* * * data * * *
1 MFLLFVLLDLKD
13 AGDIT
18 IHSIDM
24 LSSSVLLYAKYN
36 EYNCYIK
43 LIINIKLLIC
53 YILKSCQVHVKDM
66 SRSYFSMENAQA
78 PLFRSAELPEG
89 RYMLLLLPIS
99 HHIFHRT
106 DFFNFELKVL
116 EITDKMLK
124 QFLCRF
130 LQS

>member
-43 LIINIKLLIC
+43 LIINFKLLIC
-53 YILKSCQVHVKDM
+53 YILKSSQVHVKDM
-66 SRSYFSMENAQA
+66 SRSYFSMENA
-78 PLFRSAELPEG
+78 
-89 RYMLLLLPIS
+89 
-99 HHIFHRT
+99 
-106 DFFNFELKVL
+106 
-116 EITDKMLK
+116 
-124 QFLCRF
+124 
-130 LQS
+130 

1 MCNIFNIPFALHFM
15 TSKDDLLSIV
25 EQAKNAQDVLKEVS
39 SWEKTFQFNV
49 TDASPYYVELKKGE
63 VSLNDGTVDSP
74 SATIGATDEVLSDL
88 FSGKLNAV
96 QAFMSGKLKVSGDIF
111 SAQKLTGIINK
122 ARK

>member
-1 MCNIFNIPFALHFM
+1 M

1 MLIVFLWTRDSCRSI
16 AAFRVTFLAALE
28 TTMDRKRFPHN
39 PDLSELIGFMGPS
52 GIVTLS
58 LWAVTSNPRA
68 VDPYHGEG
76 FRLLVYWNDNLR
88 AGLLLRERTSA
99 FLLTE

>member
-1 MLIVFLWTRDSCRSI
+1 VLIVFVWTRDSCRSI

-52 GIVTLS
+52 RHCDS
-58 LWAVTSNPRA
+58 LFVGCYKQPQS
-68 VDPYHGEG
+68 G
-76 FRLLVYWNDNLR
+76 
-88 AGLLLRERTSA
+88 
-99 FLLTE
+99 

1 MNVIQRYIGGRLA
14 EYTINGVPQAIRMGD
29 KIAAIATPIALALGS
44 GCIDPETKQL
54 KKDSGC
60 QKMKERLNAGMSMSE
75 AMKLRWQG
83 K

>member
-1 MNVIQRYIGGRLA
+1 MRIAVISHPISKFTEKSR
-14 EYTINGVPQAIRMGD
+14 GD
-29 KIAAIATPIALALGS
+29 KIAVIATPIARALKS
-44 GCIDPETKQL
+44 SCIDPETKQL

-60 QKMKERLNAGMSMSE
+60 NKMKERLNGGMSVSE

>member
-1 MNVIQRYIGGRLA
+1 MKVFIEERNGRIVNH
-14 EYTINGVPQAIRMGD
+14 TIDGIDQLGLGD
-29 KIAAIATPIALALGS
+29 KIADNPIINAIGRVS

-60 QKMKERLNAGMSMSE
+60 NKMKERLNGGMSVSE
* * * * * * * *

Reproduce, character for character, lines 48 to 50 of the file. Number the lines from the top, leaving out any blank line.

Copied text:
>member
-1 MCNIFNIPFALHFM
+1 M